All my LEDs recommended 20mA of current. 20mA is standard for most LEDs.

Step 3: Power Supply

To make the power supplies I just soldered some wire onto the ends of the batteries I had bought so that I could easily attach the LEDs to them. The 9V battery served as my 9V power supply, one AA battery made a 1.5V power supply and three AA batteries bundled together made a 4.5V (1.5V + 1.5V + 1.5V = 4.5V) power supply. I didn't use alligator clips on the ends of the wire, but they would have been helpful here.

Step 4: Resistors

I opened up the assortment pack to find that resistors aren't labeled with what value they are. The pack said it contained a whole bunch of different resistors from 100 ohms to 1 Meg ohm so I set out to see what was what. When I poked around online I found that all resistors have a coding system on them that tells you what value they are.

Here are two pages which explain in depth about how to calculate resistor values.

Do it yourself
Have it done for you

I'll go through the examples of how I calculated the values myself in the next few steps when I start wiring up my LEDs.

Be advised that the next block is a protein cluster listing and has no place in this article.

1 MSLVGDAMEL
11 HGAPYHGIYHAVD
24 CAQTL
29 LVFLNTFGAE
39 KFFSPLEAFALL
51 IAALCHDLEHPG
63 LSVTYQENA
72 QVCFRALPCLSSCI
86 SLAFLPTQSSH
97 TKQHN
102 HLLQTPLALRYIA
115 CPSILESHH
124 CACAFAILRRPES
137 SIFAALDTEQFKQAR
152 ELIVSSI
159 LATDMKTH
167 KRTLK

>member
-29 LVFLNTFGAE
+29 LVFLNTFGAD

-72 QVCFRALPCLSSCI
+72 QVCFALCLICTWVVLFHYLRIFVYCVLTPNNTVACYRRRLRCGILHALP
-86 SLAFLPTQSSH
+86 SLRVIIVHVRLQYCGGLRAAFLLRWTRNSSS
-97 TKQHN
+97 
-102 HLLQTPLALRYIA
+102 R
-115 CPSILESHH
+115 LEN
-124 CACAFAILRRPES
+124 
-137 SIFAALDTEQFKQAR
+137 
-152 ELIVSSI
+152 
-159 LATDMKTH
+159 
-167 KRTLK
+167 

For the time being I just admired their little colored stripes and moved on to trying to get just one LED to light up.

Step 5: One LED, No Resistor

I thought that I would start as simply as I possibly could - just one LED with no resistor. First I had to decide what power source to use and which LED to light up. This may seem obvious, but this was my first time through so I might as well be as clear as possible...

LEDs require sufficient voltage to light them. Sometimes if you give them too little voltage they wont light at all, other times they will just shine dimly with low voltage. Too much voltage is bad and can burn out the LED instantaneously.

So ideally you would like the voltage of the LED to match the voltage of your power supply, or even be slightly less. To do this you can do a couple of things: change your power supply voltage, change the LED your using, or you can use a resistor that allows you use a higher voltage power supply with a lower voltage LED.